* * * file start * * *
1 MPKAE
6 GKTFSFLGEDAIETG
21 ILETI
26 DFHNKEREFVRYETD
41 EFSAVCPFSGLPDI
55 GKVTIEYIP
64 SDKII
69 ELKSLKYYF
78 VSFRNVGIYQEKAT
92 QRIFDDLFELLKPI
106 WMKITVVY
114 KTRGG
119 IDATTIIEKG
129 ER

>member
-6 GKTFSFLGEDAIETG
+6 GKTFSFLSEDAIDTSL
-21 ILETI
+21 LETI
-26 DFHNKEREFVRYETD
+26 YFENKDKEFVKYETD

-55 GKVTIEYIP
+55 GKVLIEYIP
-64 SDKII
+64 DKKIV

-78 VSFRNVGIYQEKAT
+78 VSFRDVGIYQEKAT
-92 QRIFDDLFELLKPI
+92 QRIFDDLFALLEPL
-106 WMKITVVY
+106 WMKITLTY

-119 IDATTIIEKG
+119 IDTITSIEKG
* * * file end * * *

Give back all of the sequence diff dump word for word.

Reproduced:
1 MPKAE
6 GKTFSFLGEDAIETG
21 ILETI
26 DFHNKEREFVRYETD
41 EFSAVCPFSGLPDI
55 GKVTIEYIP
64 SDKII
69 ELKSLKYYF
78 VSFRNVGIYQEKAT
92 QRIFDDLFELLKPI
106 WMKITVVY
114 KTRGG
119 IDATTIIEKG
129 ER

>member
-6 GKTFSFLGEDAIETG
+6 GKTFSFLSEDAIDTSL
-21 ILETI
+21 LETI
-26 DFHNKEREFVRYETD
+26 YFENKDKEFVKYETD

-55 GKVTIEYIP
+55 GKVLIEYIP
-64 SDKII
+64 DKKIV

-78 VSFRNVGIYQEKAT
+78 VSFRDVGIYQEKAT
-92 QRIFDDLFELLKPI
+92 QRIFDDLFALLEPL
-106 WMKITVVY
+106 WMKITLTY

-119 IDATTIIEKG
+119 IDTITSIEKG